Władysław Bartoszewski worked to mediate between Jews and Poles, and between Germany and Poland.
Dec 08, 2008
Wladyslaw Bartoszewski was arrested at the age of 18 and incarcerated in the Auschwitz concentration camp. After about eight months he was released in April, 1941. He was one of the founders of the Polish Underground Association for Aid to the Jews, and in 1944 he participated in the Warsaw Ghetto Uprising.
In his welcome address, Professor Dieter Lenzen, the president of Freie Universität, praised Bartoszewski's continuous struggle for freedomt: "Mr. Bartoszewski, your life is an expression of the ability to cultivate freedom in adversity and of the need to live for the sake of freedom."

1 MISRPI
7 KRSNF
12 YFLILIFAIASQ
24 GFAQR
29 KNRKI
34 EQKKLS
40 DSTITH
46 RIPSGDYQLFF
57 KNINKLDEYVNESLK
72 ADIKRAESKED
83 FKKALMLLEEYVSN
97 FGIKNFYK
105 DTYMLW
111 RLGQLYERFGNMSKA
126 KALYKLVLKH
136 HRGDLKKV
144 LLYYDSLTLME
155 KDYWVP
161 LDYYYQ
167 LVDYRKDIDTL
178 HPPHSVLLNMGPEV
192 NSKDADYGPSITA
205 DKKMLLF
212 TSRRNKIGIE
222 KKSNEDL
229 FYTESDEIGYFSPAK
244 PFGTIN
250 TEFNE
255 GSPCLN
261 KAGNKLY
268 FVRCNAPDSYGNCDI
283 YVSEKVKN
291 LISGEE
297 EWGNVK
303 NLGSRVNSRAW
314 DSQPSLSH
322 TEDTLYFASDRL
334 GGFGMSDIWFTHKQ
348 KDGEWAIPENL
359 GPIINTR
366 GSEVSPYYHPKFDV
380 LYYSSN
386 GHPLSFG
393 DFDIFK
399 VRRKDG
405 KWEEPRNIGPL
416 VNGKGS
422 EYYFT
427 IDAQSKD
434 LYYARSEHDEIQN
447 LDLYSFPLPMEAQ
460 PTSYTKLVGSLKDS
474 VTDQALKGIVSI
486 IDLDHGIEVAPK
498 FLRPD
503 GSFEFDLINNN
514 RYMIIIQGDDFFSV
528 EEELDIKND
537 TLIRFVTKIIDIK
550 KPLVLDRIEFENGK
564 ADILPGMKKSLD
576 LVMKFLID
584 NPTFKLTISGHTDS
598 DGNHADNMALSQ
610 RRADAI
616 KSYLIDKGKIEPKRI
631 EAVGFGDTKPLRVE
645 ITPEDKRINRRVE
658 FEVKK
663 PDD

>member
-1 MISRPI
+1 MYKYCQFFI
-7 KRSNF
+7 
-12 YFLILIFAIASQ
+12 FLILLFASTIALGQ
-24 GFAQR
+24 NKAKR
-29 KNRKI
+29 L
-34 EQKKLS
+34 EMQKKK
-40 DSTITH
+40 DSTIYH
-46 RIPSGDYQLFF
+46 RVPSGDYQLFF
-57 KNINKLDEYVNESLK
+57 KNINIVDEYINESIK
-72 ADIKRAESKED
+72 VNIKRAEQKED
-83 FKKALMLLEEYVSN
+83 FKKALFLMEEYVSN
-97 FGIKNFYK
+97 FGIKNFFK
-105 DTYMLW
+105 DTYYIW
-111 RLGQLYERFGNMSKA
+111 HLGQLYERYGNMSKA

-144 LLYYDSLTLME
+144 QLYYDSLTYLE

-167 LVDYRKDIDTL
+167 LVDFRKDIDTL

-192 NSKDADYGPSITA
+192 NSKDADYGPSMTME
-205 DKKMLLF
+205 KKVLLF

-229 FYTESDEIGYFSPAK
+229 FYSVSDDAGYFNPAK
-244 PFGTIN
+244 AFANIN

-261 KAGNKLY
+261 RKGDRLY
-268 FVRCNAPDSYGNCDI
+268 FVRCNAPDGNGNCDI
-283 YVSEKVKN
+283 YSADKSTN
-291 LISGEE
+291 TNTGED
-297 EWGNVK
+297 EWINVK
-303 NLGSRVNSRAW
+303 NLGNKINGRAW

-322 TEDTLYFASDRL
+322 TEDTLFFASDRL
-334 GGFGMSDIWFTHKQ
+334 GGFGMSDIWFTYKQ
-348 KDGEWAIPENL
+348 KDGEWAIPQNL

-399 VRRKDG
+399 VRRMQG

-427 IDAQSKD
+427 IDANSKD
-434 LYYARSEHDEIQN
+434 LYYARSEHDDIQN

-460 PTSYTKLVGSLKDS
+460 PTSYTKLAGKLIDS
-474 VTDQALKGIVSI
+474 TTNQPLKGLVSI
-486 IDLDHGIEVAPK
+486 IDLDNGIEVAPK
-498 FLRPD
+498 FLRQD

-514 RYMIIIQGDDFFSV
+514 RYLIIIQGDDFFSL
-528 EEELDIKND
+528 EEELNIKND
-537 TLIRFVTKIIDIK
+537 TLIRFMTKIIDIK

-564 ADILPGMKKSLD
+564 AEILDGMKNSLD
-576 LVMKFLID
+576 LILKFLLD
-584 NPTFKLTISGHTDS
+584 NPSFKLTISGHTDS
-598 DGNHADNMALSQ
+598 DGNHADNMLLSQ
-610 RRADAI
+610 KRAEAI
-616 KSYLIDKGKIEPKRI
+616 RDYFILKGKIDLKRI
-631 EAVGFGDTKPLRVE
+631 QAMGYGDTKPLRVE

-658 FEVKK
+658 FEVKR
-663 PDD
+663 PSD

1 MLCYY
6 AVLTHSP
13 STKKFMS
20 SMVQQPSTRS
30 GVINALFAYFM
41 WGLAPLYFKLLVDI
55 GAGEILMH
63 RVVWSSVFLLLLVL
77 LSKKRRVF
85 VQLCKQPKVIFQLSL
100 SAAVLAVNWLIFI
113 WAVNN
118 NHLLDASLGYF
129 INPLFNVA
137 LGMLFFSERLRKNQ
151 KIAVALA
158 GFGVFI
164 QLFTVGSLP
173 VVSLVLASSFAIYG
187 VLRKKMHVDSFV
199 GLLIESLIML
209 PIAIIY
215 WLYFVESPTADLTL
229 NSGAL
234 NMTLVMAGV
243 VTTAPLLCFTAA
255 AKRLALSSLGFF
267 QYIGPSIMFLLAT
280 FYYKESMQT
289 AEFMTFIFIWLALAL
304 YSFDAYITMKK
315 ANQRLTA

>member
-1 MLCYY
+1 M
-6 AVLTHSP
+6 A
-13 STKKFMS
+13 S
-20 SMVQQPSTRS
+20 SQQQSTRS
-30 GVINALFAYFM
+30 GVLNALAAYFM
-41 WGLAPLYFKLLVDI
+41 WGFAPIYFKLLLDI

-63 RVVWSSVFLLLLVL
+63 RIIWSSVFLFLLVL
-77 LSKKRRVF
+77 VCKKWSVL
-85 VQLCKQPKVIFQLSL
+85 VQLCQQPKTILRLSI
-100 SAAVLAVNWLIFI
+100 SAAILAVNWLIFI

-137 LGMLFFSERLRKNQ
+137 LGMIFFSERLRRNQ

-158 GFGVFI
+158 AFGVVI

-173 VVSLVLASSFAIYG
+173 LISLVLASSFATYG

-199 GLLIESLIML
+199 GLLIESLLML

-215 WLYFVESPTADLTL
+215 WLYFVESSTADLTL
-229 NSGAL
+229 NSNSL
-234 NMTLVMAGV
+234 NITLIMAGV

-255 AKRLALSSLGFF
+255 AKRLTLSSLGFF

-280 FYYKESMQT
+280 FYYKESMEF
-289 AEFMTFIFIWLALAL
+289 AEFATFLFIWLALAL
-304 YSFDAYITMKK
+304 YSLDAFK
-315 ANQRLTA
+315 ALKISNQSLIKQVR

"Wladyslaw Bartoszewski has not only devoted himself to the cause of freedom, but he has also taken over political resonsibility and leadership. He could have simply retired and written books in peace," said Paul Nolte, a professor of contemporary history at Freie Universität Berlin, who delivered the laudation. As Nolte said, Bartoszewski did not only write and criticize, but he also acted and intervened in the political process.
The 86-year-old laureate was the Polish Foreign Minister in 1995 and again in 2000/2001. In November 2007 he began working as a foreign policy adviser and Secretary of State in the Chancellery of the Polish Prime Minister Donald Tusk.